But 10 other state representatives from Gwinnett County — a majority of the 18 — spoke against the measure, saying it usurps the will of voters.
“I just want to politely ask you to leave Gwinnett alone,” said Rep. Gregg Kennard, D-Lawrenceville. He grew up in the community when it was largely white and wondered how Republicans would react when the increasingly diverse populace shifted the power toward Democrats.
“There was no coup,” he said. “It happened at the ballot box.”
About 40% of Georgia’s 180 school districts hold partisan elections. The rest, using a law that allows for local control, don’t let candidates identify with a political party.
Rep. Jasmine Clark, D-Lilburn, said that over 70% of Gwinnett Republicans opposed making school board elections nonpartisan in a 2020 primary referendum question.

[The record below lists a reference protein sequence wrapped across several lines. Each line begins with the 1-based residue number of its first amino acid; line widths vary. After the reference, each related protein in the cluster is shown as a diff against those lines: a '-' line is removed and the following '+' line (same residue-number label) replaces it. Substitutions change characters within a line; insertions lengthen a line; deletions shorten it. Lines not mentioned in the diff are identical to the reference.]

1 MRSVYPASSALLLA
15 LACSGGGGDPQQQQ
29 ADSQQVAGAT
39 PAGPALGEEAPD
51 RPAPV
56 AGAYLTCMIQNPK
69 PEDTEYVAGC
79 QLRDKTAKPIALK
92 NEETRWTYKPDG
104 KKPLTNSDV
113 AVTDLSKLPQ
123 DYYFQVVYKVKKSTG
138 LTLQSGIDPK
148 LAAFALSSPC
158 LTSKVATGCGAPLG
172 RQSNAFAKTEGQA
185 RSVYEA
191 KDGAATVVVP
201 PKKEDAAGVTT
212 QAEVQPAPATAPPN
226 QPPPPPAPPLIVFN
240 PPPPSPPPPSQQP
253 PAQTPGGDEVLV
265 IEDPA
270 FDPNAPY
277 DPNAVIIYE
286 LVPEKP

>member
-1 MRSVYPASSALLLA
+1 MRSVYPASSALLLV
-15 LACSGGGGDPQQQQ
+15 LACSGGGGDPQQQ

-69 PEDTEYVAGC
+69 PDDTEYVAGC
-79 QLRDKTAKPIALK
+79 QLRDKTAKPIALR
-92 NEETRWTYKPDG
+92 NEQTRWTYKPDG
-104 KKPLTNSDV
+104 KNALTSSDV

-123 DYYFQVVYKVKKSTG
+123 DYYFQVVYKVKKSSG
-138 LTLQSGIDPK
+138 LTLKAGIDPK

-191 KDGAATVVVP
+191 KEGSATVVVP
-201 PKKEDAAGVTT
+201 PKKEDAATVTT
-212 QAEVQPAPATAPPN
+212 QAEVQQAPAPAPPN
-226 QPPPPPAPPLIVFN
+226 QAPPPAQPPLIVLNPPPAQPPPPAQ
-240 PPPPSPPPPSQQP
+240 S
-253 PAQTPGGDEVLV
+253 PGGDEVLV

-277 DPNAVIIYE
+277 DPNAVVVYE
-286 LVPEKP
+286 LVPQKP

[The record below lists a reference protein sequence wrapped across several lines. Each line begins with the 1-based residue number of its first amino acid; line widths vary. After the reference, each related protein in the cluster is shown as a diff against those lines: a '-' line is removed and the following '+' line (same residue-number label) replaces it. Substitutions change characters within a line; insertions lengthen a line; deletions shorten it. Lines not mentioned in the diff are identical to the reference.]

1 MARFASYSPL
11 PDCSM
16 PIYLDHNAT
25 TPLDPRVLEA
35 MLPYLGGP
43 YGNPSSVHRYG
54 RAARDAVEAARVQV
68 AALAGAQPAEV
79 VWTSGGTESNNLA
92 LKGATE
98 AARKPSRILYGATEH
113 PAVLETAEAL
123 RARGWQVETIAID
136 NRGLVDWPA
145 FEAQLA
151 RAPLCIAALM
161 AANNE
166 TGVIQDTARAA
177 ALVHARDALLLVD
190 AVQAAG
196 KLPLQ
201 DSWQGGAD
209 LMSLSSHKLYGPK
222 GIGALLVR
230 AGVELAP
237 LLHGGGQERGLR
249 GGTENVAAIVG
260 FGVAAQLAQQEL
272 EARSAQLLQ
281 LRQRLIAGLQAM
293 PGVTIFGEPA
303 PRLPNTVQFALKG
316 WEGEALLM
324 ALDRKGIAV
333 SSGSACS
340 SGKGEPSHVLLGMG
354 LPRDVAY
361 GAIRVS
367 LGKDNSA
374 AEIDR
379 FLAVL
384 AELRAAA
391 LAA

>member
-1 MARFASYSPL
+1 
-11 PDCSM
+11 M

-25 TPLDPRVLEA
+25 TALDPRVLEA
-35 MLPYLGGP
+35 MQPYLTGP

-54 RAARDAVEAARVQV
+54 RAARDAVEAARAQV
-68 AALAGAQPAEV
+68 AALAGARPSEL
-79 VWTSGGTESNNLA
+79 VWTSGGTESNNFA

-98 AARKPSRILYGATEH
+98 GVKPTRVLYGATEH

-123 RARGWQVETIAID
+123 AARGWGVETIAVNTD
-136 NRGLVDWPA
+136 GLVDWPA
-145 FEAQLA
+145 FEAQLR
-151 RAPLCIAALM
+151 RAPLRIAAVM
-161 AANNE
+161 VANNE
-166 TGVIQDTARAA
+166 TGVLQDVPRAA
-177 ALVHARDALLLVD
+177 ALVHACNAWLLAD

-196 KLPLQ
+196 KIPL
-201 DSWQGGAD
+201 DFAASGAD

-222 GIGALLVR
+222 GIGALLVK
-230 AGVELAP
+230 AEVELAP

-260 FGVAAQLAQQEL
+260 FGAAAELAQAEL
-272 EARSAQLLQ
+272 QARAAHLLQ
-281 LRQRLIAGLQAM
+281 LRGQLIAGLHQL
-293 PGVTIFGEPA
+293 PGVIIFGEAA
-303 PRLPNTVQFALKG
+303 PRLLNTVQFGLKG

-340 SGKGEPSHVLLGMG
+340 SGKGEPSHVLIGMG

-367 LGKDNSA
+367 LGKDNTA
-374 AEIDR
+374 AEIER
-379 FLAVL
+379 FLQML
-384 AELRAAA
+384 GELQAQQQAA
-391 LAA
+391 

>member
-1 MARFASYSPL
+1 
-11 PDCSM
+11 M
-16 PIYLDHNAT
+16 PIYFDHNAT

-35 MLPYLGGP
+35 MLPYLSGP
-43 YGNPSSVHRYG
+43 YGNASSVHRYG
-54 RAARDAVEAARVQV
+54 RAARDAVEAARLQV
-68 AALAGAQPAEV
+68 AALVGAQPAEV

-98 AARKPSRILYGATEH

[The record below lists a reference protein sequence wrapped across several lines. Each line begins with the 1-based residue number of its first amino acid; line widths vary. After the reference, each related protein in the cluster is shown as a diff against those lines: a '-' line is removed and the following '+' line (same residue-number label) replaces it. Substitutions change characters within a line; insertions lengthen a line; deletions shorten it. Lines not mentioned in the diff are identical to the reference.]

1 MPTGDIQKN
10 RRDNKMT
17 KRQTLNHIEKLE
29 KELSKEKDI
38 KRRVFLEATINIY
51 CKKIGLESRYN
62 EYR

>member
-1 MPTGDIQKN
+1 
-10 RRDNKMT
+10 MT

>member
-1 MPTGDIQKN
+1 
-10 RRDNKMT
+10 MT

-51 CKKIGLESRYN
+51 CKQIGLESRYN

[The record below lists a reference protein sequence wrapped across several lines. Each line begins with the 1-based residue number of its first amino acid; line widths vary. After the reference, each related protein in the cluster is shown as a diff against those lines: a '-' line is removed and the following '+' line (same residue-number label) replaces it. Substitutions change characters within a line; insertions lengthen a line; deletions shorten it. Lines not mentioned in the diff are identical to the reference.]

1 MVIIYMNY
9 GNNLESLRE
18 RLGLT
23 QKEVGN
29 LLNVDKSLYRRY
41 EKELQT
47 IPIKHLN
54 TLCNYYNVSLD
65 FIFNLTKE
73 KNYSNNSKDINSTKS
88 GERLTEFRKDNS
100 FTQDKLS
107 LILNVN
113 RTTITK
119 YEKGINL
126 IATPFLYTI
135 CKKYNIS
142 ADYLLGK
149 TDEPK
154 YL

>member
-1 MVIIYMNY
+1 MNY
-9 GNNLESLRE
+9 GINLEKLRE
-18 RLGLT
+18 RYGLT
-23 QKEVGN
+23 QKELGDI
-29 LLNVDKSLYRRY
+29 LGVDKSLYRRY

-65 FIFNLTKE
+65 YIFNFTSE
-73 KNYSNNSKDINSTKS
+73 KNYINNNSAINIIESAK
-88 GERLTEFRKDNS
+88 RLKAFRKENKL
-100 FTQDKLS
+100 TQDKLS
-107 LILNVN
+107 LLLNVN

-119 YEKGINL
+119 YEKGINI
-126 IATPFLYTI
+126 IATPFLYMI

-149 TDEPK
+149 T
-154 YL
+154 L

“I have not seen a single solitary shred of evidence to show that the sentiment of voters has changed,” she said.
Sen. Clint Dixon, R-Buford, the lead co-sponsor of the bill, held hearings last year about a proposal to make all school boards nonpartisan. But in the end, he and his party aimed only at Gwinnett County, which started trending Democratic several years ago.
The political shift led to loss of control over the five-member school board when Democrats Tarece Johnson and Karen Watkins joined Blair last year. As the board majority, they voted to end the contract of longtime Superintendent J. Alvin Wilbanks nearly a year early.
Dixon has said Wilbanks’ ousting spurred the legislation. When presenting the bill to the Senate in early February, he said the school district was “falling off a cliff” under Democrats’ leadership.
Mary Kay Murphy, a Republican on the school board since the 1990s, said she’s never seen school board decision so politicized. Asked for examples, Murphy, who is up for re-election in 2024, also cited Wilbanks ousters as a same top concern.
Murphy said Gwinnett has been a conservative and stable community despite rapid growth and challenges such as the pandemic.
“We’ve been able to weather those storms in the past by keeping our eye on things that really mattered,” she said, “and I think that’s where the nonpartisan is perhaps going to help us find our way again.”